Pipes dream

For the young Jessica Biel, taking voice lessons was like trying on her mother's high heels. One day Jessica's mother needed to go to a voice lesson, but couldn't get a baby-sitter. So she took 8-year-old Jessica along. Jessica wanted a crack at it too, so her mother gave her the appointment. And so Biel's love of singing was born.

Now, 19 years, 18 films and a decade as a regular on the hit TV show "7th Heaven" later, the member in good standing of young Hollywood is finally making her professional singing debut on stage Friday in the Frank Loesser musical classic, "Guys and Dolls in Concert at the Hollywood Bowl." Biel, 27, said it took her all that time to summon the courage to take her singing beyond the shower stall. "I've struggled a lot in the last five years or so with my own insecurities, having done some film," she said recently. "Will I be accepted? Is my voice good enough? I think I finally feel confident enough to do it."

If Biel's newfound confidence tipped the scales for her, she's certainly going to need it. She's making her debut as the pious Save-a-Soul Mission Sgt. Sarah Brown opposite one of Broadway's biggest stars, Brian Stokes Mitchell, who stars as her love interest, Sky Masterson. And she's doing it in front of the Bowl's substantial audience of about 17,000 people.

"Hopefully faceless people," she said with a laugh. "17,000 faceless people."

And then, of course, there's the pressure of singing opposite Mitchell "because he's such a talent and his voice is strong," Biel said. "I definitely know I have to match him and not get swallowed up by his incredible sound. It is kind of a daunting idea. But working with that caliber of people, you have no choice but to take your game up to the next level and just bring it. I know that sounds dorky, but you really do."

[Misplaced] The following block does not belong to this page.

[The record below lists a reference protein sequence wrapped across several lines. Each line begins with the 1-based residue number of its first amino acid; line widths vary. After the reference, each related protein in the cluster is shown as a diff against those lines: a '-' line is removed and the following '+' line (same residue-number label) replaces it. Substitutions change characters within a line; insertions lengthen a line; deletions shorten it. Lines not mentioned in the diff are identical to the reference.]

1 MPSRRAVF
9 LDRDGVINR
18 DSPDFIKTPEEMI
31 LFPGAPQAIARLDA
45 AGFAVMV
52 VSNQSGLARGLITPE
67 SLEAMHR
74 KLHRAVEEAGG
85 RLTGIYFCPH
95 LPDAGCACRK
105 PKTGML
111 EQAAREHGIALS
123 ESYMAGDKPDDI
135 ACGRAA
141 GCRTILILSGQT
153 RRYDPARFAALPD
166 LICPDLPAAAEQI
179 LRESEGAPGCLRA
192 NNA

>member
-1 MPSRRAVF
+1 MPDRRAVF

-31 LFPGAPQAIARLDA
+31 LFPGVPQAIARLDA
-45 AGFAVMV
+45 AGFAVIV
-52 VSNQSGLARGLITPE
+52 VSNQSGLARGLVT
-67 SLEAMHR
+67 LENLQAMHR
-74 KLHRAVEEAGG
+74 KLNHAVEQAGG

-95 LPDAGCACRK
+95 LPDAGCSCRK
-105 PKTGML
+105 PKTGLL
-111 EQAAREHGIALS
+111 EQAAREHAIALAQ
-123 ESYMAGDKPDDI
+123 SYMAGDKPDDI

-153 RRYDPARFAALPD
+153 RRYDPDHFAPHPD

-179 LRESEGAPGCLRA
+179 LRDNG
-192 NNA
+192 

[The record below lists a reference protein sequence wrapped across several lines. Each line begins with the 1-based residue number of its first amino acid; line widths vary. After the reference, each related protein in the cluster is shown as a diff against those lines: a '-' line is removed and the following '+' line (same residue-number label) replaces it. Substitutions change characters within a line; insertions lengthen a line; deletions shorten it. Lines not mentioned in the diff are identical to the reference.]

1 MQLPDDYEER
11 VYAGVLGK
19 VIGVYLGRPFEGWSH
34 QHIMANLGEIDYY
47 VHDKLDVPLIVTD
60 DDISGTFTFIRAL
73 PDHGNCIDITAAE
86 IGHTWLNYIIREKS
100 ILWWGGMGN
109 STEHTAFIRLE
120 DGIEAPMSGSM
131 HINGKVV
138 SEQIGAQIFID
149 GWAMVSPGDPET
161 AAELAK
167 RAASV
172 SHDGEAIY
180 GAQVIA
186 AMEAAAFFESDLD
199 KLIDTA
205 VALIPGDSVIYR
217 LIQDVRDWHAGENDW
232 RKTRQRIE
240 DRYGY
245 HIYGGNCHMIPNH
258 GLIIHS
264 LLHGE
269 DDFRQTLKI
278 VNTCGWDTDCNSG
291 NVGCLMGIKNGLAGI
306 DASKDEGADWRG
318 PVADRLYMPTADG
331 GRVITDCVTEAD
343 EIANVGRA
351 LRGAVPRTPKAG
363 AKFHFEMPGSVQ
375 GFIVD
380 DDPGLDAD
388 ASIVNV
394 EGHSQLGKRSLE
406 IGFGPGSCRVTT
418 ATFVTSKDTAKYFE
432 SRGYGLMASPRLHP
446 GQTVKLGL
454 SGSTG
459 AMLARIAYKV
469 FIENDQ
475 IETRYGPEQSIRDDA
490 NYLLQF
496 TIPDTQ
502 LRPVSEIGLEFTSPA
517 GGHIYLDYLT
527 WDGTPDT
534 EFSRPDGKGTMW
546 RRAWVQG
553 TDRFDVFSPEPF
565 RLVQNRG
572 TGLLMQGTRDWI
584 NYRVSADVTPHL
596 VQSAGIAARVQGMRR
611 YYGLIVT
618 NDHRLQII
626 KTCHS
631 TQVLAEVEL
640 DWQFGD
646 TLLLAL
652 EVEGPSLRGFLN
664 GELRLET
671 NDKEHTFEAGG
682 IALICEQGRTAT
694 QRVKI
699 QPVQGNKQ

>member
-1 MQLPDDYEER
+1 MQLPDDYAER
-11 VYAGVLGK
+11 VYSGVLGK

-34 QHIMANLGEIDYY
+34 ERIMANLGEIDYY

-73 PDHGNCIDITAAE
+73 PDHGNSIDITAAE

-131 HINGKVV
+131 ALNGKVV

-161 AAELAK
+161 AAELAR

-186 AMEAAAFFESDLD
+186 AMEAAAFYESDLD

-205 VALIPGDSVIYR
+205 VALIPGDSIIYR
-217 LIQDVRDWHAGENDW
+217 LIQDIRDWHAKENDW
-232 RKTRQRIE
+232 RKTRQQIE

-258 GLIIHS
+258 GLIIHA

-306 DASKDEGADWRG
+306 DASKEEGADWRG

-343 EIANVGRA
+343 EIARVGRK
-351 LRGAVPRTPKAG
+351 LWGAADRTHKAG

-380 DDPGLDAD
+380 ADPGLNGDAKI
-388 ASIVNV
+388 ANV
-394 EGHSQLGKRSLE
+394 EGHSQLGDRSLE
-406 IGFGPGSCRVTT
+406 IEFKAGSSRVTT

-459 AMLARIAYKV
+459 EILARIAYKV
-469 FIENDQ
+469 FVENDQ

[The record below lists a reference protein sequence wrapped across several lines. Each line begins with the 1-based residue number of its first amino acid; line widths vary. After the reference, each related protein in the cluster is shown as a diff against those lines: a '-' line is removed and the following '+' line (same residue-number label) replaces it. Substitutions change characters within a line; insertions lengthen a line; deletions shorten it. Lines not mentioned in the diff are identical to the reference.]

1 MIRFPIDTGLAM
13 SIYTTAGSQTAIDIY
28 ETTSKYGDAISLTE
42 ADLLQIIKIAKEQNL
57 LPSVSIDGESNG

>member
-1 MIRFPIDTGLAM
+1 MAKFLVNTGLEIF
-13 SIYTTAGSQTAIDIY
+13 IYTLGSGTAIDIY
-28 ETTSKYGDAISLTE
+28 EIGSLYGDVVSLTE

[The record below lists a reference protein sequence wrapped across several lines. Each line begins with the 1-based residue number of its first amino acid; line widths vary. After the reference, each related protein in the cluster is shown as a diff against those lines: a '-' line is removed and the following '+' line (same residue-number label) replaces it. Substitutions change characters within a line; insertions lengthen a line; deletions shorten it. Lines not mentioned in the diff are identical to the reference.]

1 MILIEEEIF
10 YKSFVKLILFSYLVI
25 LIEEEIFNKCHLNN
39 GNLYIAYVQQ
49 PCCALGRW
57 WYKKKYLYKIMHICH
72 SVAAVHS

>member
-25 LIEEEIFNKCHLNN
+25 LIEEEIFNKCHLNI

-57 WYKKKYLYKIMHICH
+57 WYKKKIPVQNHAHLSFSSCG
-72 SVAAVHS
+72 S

Broadway veterans

Biel, who played a magician's love interest in the 2006 period film "The Illusionist," discussed her latest venture during a break in rehearsals at the Hollywood United Methodist Church gym. The fresh-faced actress, her hair pulled back into a messy ponytail, was relaxed and eager to talk about her surprising incarnation. The rehearsal set-up was a far cry from a cushy big-budget film set, which may offer stars such amenities as 45-foot trailers, Diptyque candles and the like.

Today, the closest things to amenities were five fans scattered around the gym to battle the steamy afternoon heat. Biel, wearing a simple black tank dress, lace-up church-lady shoes and no makeup, rehearsed some lines she improvised with Beau Bridges, another film actor not known for his singing voice. (Scott Bakula plays Nathan Detroit, Tony nominee Ellen Greene is Miss Adelaide and Ken Page is Nicely-Nicely in a production featuring an interesting mix of Hollywood stars and Broadway bluebloods.)

As she voiced her concern about her love for a gambler, Bridges, who plays the mission's founder, Arvide Abernathy, reassured her and softly sang "More I Cannot Wish You." As he did, he twirled Biel around and ended the song with a kiss on her head.

When Biel auditioned for director Richard Jay-Alexander and music director Kevin Stites at Stites' New York apartment, Jay-Alexander was so mired in the theater world that he didn't know who she was. But by the time she had finished, he said, he "got chills three times."